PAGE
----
Demand-Driven Material Requirements Planning

Today's logistics chain, with greater volatility and complexity, needs planning functions that proactively respond to requirement fluctuations in real time. This is where demand-driven material requirements planning comes into play.

Traditional material requirements planning in SAP ERP is essentially based on forecasts. However, we know that forecasts cannot always accurately predict the future because they are based on past activities.

Even though we can limit the fluctuation margin through procedural discipline, robust quality processes, reliable sales partners and other factors, some uncertainties will remain. There will always be surprises and bottlenecks in material planning.

With the transition to SAP S/4HANA, which companies will inevitably make when SAP ceases support for SAP ERP 6.0 in 2027, both the classic MRP capability and optimized DDMRP function will be available in S/4HANA CORE.

Optimized demand-driven material requirements planning (DDMRP) serves to minimize the damage caused by unpredictable fluctuations in demand within the supply chain. Unlike traditional MRP approaches, DDMRP improves material control and replenishment by acting on demand, thereby making it more sensitive and responsive to supply and demand fluctuations that could lead to bottlenecks, production disruption, and chaos in production facilities.

Sound Familiar?

  • Corporate supply chains are characterized by increasing volatility and uncertainty.
  • Companies want to minimize the risk associated with fluctuations in demand.
  • They wish to reduce fluctuations within the supply chain and stabilize the material flow.
  • They also wish to stabilize the production environment to prevent missing parts and incomplete orders.

The solution to these challenges lies in the implementation of SAP S/4HANA. Integrating SAP DDMRP on HANA eliminates the need for an additional demand-driven MRP system.

What Is DDMRP?

DDMRP is a demand-driven material requirements planning approach that aims to achieve high deliverability and short lead times through the use of one or more buffer zones along the entire supply chain. These buffers are intended to cushion possible fluctuations in demand and compensate for forecasting errors.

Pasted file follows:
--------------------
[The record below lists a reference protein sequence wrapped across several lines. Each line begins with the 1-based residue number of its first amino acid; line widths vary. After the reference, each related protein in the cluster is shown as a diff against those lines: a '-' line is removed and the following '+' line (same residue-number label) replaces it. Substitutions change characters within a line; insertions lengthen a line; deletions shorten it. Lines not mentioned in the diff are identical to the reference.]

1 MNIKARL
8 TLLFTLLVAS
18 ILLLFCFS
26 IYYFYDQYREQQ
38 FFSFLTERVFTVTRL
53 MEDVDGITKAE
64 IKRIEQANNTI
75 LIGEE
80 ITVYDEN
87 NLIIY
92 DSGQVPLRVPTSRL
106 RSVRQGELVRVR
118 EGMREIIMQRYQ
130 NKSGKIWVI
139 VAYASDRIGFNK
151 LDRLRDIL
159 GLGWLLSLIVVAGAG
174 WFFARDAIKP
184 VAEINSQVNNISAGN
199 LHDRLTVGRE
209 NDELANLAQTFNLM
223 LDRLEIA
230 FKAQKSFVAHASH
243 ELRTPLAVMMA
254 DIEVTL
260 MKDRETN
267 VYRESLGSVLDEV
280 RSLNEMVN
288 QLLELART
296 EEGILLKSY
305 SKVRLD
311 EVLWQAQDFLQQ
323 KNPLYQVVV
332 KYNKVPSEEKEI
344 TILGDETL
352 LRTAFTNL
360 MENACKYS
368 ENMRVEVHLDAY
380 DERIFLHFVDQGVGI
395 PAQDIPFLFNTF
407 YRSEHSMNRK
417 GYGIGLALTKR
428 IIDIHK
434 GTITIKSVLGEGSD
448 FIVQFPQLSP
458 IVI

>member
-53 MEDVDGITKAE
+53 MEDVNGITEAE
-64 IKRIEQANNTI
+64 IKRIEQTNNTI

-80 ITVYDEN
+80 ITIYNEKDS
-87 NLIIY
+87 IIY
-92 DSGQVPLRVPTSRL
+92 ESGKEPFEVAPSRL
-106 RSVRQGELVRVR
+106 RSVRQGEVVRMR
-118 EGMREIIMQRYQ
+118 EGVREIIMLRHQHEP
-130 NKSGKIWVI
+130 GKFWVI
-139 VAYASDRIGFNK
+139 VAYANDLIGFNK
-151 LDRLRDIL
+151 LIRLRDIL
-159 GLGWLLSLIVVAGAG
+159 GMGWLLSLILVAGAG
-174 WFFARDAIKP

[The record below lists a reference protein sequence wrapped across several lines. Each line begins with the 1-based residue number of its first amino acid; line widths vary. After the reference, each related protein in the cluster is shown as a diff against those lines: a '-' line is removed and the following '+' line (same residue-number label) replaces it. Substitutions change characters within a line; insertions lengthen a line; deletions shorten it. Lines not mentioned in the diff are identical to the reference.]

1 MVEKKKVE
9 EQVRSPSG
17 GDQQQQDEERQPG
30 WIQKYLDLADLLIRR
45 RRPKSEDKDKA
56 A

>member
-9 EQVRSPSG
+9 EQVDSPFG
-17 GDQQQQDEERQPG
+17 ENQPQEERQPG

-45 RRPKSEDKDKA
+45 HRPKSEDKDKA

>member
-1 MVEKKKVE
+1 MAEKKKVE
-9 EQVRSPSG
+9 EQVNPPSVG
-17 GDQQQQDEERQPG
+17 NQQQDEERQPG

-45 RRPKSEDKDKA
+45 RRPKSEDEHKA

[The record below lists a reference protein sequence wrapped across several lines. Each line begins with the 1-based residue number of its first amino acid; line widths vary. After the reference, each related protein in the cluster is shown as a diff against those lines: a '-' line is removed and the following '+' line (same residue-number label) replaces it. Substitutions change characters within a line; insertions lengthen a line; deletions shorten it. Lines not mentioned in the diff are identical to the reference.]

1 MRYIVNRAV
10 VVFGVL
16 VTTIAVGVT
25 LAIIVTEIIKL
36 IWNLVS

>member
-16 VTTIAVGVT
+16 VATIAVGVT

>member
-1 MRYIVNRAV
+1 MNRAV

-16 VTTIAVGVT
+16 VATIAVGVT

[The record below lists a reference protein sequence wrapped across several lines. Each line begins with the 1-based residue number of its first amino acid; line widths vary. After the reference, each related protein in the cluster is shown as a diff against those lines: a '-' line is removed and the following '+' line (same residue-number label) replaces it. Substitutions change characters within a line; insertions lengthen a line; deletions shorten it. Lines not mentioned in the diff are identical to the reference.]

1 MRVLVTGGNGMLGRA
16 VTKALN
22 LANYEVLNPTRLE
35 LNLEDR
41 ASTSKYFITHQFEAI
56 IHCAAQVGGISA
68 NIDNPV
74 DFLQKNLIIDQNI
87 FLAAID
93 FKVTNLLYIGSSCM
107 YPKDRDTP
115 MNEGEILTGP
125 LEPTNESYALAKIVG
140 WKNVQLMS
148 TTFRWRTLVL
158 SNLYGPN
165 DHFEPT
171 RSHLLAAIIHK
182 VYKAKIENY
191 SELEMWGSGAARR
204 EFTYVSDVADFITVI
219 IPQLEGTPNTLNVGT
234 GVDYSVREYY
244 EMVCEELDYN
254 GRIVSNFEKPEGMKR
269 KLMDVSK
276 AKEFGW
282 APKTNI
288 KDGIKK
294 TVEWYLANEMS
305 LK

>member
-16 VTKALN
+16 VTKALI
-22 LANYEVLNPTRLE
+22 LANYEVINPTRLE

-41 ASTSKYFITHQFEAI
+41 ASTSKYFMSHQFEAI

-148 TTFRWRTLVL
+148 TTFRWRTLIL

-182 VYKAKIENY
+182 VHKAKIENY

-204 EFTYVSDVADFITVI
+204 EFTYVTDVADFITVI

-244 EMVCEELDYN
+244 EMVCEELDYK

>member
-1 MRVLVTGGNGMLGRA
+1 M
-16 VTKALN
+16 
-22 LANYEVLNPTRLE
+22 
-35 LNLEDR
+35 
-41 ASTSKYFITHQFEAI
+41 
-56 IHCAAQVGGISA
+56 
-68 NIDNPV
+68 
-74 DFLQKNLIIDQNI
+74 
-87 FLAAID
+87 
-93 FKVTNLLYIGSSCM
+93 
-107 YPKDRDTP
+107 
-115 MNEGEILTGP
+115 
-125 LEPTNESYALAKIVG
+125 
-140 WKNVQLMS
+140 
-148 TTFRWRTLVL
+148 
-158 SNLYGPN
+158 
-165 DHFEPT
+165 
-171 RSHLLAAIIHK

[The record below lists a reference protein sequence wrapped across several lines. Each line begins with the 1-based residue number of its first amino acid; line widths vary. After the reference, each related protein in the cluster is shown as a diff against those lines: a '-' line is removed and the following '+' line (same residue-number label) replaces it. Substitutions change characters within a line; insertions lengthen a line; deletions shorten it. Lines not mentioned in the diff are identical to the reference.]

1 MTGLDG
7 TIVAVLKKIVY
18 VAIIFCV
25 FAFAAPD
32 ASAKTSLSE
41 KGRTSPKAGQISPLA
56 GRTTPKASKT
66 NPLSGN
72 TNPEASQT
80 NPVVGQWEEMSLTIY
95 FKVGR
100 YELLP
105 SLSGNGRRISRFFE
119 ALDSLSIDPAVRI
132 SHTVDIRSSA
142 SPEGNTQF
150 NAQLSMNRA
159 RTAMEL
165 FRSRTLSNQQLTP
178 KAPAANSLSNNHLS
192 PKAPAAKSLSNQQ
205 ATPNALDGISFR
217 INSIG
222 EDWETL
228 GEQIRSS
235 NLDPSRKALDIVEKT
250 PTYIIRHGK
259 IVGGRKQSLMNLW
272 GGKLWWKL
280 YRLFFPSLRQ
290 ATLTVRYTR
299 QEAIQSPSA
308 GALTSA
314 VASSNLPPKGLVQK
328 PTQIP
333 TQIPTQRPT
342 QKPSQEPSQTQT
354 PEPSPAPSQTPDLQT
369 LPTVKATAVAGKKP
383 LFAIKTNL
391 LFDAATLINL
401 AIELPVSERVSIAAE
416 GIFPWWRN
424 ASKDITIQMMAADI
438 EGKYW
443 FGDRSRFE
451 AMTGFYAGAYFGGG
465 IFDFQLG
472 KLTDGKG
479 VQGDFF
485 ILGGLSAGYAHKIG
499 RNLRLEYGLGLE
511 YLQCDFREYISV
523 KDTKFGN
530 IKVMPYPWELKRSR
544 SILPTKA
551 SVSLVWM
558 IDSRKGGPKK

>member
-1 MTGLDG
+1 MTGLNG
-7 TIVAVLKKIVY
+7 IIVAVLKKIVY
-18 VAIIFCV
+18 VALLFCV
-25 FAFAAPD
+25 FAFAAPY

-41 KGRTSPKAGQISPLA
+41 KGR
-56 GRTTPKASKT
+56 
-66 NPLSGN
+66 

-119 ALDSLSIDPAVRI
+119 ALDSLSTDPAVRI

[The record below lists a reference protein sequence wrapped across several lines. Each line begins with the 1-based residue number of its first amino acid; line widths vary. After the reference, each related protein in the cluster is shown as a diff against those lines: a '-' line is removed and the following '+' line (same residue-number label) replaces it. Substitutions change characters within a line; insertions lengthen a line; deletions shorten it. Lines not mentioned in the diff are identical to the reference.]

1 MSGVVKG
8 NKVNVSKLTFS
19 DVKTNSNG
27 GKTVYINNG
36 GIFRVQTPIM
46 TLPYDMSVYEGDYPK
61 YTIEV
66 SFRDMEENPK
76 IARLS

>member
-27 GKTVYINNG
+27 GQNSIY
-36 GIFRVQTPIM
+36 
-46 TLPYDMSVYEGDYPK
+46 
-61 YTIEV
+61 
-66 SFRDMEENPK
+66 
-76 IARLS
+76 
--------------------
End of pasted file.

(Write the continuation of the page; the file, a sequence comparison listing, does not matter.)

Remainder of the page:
DDMRP is based on actual orders placed, supplemented by buffers. It follows the pull principle whereby each station within the supply chain is supplied with the exact quantity required. The software ensures that the inventory of goods is adjusted to demand. If the inventory falls below the critical quantity, reorders are automatically placed to ensure the deliverability of future orders.

DDMRP comprises the following five stages:
1. Strategic inventory positioning
2. Buffer profiles and levels
3. Dynamic adjustments
4. Demand-driven planning
5. Visible and collaborative execution

Limitations of Classical MRP

The limitations of traditional MRP led to the development of DDMRP. The classic MRP approach from the 1980s is based on the analysis of lead times and identifies the longest path in the BOM graph as a bottleneck in the manufacturing process of the end product. This approach uses two numerical methods to calculate static lead times, which are often inaccurate and can lead to a stock surplus or stock shortage:

  • Highly optimistic manufacturing lead times where inventory is available everywhere at all times. These lead times depend only on the throughput of the manufacturing processes.
  • Cumulative lead times where it is assumed that inventory is never available. These lead times depend only on the time to produce the first unit from "empty" (in other words, zero raw materials and zero semi-finished products).

These two methods have the same advantage: They are easily implemented in a relational database and represent the architectural core between the MRP of the 1980s and the MRP of the 2010s.

However, both methods are oversimplified and usually provide meaningless lead times. The developers of DDMRP stress that calculating purchase orders or production orders based on highly incorrect lead times results in a mixture of stock surplus and shortage, depending on whether the lead times are greatly overestimated or underestimated.

Availability of DDMRP

DDMRP is available in SAP S/4HANA and is typically offered as part of a cloud-based supply chain planning solution. It is important to use modern systems that can integrate with the ERP system and provide other aspects of planning such as sales and operations planning, demand forecasting and inventory planning.
Companies should ensure that DDMRP and supply chain capabilities use real-time information, visualizations, alerts, and machine learning to help them respond more quickly to unexpected market and business occurrences.

Set-Up of DDMRP

The capabilities of the DDMRP process are fully embedded in SAP Fiori. Once SAP Fiori has been configured and the necessary applications selected, the settings for DDMRP-relevant materials are made in the material master.

There are many benefits to supply chain planning based on DDMRP. This approach minimizes fluctuations within the supply chain and stabilizes the material flow. The use of the pull approach whereby goods or materials are only ordered when they are actually accepted results in lower procurement and warehousing costs. Reduced inventories, improved deliverability, and shortened lead times provide a more efficient, cost-effective supply chain that is better able to respond to market demands.

XEPTUM is happy to help you develop your own conceptual design to implement DDMRP as well as classic MRP.